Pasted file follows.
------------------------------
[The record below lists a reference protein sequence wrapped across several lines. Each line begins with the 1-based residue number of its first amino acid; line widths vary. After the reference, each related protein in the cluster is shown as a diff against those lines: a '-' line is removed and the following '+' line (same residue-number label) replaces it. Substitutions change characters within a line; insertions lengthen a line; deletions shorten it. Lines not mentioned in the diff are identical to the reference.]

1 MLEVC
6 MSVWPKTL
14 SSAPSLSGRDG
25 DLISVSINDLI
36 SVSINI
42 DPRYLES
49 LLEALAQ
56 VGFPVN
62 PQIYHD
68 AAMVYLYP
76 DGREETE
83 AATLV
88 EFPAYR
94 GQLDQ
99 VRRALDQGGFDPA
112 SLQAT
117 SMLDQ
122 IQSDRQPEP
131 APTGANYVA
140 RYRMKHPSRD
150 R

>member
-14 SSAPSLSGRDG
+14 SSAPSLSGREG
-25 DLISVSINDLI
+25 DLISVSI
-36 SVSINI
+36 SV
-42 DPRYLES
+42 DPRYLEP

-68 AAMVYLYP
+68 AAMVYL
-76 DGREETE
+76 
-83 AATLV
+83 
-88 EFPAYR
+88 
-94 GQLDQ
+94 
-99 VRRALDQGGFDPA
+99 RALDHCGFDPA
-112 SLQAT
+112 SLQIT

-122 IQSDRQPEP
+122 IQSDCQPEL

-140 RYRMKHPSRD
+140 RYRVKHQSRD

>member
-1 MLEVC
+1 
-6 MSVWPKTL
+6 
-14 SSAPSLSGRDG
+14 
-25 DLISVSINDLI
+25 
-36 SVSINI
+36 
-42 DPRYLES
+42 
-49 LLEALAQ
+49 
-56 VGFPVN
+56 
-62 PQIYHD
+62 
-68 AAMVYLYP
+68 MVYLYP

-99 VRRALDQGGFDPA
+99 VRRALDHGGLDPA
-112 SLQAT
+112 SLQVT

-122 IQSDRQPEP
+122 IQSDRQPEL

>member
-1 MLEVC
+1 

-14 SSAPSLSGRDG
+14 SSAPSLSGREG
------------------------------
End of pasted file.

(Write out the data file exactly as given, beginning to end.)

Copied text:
[The record below lists a reference protein sequence wrapped across several lines. Each line begins with the 1-based residue number of its first amino acid; line widths vary. After the reference, each related protein in the cluster is shown as a diff against those lines: a '-' line is removed and the following '+' line (same residue-number label) replaces it. Substitutions change characters within a line; insertions lengthen a line; deletions shorten it. Lines not mentioned in the diff are identical to the reference.]

1 MLEVC
6 MSVWPKTL
14 SSAPSLSGRDG
25 DLISVSINDLI
36 SVSINI
42 DPRYLES
49 LLEALAQ
56 VGFPVN
62 PQIYHD
68 AAMVYLYP
76 DGREETE
83 AATLV
88 EFPAYR
94 GQLDQ
99 VRRALDQGGFDPA
112 SLQAT
117 SMLDQ
122 IQSDRQPEP
131 APTGANYVA
140 RYRMKHPSRD
150 R

>member
-14 SSAPSLSGRDG
+14 SSAPSLSGREG
-25 DLISVSINDLI
+25 DLISVSI
-36 SVSINI
+36 SV
-42 DPRYLES
+42 DPRYLEP

-68 AAMVYLYP
+68 AAMVYL
-76 DGREETE
+76 
-83 AATLV
+83 
-88 EFPAYR
+88 
-94 GQLDQ
+94 
-99 VRRALDQGGFDPA
+99 RALDHCGFDPA
-112 SLQAT
+112 SLQIT

-122 IQSDRQPEP
+122 IQSDCQPEL

-140 RYRMKHPSRD
+140 RYRVKHQSRD

>member
-1 MLEVC
+1 
-6 MSVWPKTL
+6 
-14 SSAPSLSGRDG
+14 
-25 DLISVSINDLI
+25 
-36 SVSINI
+36 
-42 DPRYLES
+42 
-49 LLEALAQ
+49 
-56 VGFPVN
+56 
-62 PQIYHD
+62 
-68 AAMVYLYP
+68 MVYLYP

-99 VRRALDQGGFDPA
+99 VRRALDHGGLDPA
-112 SLQAT
+112 SLQVT

-122 IQSDRQPEP
+122 IQSDRQPEL

>member
-1 MLEVC
+1 

-14 SSAPSLSGRDG
+14 SSAPSLSGREG